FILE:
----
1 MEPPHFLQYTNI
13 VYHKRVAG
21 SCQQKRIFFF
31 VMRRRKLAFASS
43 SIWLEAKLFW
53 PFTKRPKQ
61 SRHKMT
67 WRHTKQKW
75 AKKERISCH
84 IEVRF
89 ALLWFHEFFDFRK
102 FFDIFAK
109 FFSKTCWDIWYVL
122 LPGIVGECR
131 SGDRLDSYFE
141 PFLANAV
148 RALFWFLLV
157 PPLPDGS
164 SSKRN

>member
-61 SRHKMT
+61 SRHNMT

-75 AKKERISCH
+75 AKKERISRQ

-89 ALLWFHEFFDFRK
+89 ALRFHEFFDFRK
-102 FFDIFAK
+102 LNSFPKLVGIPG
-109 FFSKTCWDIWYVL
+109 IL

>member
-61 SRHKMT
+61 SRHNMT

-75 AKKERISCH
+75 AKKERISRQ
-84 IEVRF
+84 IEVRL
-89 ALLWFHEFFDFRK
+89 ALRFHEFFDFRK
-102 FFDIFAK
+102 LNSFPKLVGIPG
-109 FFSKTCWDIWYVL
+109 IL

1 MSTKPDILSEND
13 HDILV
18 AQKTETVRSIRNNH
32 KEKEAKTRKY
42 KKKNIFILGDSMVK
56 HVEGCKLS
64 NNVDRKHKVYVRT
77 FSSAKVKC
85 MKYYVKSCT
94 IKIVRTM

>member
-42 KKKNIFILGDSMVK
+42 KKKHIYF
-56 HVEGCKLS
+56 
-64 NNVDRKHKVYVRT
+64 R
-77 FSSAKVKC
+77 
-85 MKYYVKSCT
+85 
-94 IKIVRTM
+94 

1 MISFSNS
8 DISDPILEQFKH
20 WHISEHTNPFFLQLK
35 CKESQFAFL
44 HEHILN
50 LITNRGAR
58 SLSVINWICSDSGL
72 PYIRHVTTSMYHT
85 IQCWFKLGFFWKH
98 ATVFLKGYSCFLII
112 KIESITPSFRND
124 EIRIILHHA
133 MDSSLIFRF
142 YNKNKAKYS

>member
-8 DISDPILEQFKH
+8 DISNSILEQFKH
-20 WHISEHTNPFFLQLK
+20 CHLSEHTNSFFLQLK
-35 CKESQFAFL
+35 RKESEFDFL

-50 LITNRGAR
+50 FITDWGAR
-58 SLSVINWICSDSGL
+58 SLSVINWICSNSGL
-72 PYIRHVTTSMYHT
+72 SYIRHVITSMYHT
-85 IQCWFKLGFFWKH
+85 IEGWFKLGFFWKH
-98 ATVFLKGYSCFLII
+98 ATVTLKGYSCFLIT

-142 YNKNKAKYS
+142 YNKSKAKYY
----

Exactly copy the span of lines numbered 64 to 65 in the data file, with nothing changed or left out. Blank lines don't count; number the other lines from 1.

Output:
+85 
-94 IKIVRTM